The second big fat rock record from the former frontman of New York legends The Hangdogs, "The Ghost of Rock & Roll" marks the collaboration of Matthew Grimm and former New York roots-rock compatriot Jason T. Lewis, both now relocated to Iowa City, IA. Produced by Grimm and Lewis, it has Grimm tearing ass through familiar territory, unabashedly randy ("Cinderella"), raging ("Wrath of God") and raucous ("White"), empathetic ("Cry"), anthemic ("One Twenty Oh-Nine") and ever-proletarian ("Ghost of Rock & Roll").
Best known as a pioneer of New York’s roots rock scene, Grimm began his music career in mid-1990s playing vaguely hillbillyesque rock in succession of crappy East Village starter clubs with The Hangdogs. The band morphed into a raucous roots rock outfit, melding punk-rock-ish live energy with the Grimm's alternately somber or funny lyrics and melodies. Within a few years, The Hangdogs had become New York's preeminent entrant into then-extant roots rock/alternative country wave, establishing themselves as mainstays at the city’s mecca for American roots music, The Rodeo Bar, cited as one of the city’s attractions in no less than The New Yorker, even mentioned as a runner-up in an MSNBC.com story determining the “best bar-band in America.” On the occasion of a 2008 Rodeo Bar reunion, the New York music blog LucidCulture summarized: “For a substantial chunk of time in the late 90s and early zeros, there was no better New York band than the Hangdogs. Watching them evolve from overamped, politically incorrect honkytonkers to a magnificent, lyrically-charged Americana rock unit with a national following was one of the most satisfying things a concertgoer here could have witnessed — and countless did.”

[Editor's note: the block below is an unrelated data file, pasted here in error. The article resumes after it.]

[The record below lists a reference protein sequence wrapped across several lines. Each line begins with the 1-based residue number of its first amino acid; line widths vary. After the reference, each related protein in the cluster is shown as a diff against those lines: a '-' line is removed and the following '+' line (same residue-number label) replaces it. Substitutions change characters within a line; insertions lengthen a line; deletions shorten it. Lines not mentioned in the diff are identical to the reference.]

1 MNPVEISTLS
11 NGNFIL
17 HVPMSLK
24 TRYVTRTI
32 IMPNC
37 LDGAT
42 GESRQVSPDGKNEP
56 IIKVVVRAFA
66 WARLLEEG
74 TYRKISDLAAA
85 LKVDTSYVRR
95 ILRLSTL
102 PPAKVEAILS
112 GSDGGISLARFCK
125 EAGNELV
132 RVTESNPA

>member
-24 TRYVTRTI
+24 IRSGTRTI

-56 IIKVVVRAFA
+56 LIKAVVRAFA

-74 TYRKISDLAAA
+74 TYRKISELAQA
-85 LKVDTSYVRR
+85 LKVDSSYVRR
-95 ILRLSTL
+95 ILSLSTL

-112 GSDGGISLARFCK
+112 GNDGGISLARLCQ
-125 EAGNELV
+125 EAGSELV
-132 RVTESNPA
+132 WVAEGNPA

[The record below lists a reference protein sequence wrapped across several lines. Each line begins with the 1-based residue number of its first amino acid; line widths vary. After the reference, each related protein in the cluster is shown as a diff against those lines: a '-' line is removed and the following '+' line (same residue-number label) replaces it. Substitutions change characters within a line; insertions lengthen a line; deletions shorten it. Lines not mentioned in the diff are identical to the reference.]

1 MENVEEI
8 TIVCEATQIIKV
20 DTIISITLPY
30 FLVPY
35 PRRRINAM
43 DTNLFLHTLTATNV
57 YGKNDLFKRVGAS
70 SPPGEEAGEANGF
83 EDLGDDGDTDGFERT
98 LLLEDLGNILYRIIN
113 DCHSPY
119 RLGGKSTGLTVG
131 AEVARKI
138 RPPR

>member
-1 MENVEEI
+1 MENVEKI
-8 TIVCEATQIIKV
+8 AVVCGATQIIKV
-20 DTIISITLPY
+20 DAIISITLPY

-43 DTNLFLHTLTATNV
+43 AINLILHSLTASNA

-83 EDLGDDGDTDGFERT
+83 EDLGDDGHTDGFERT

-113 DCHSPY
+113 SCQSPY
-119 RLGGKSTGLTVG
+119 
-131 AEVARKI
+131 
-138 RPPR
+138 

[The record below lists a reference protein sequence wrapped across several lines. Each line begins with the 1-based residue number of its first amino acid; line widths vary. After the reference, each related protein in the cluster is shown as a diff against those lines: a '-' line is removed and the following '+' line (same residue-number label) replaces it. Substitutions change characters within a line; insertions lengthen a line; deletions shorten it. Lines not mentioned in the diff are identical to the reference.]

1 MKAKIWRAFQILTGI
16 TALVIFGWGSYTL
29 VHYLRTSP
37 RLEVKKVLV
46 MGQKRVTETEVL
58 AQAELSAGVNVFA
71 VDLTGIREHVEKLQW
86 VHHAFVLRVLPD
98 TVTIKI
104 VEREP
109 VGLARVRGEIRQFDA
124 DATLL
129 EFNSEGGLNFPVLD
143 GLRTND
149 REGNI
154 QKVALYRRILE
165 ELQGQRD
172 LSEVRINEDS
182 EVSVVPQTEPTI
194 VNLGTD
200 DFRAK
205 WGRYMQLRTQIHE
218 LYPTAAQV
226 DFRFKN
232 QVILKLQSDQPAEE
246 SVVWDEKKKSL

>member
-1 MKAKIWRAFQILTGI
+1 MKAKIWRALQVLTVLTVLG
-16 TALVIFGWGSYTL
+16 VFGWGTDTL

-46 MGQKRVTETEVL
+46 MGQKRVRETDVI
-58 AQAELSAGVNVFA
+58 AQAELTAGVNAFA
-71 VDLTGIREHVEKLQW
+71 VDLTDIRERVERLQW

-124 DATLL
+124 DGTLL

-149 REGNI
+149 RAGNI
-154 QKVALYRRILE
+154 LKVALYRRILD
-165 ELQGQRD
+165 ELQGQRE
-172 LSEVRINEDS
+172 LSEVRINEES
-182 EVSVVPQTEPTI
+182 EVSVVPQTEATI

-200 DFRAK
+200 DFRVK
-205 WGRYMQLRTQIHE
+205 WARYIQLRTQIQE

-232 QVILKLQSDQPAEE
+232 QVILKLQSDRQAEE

Family and dayjob priorities winnowed the band’s original line-up away, eventually leaving Grimm the only original Hangdog touring. Along the way, he honed his sound, losing the twang, sharpening his lyrics into a fervently progressive political voice and pushing the band’s sonic ethos more towards unabashed rock. Grimm’s own family issues led him back to his native Iowa in early 2004. He made his first ostensible solo record, Dawn’s Early Apocalypse, helmed by multiplatinum producer and guitar great Pete Anderson in his Burbank, CA, studio. Of the record, released in the spring of 2006, The Pulse of the Twin Cities would aver, “Like the venerable yarn spinners who share his last name, Matthew Grimm utilizes common, everyday situations to bolster the effectiveness of his personal tales of terror and injustice in a world that’s already become horrific enough to no longer need fairy tales.”
Alternatively hilarious and poignant, The Ghost of Rock & Roll cements Grimm's long-held, if minor, reputation as weaver of disarmingly catchy hooks and one of the best obscure songwriters working in an "industry" whose rampant, orthodox consolidation has largely destroyed American creativity and left the true denizens of its marketplace to labor in the shadows.
The record's advance-release single, "One Big Union" — issued digitally in 2008 in cooperation with the muckraking blog DownWithTyranny — has been heard in labor gatherings around the country, as well as in bumpers for the nationally syndicated radio show of progressive talker Thom Hartmann.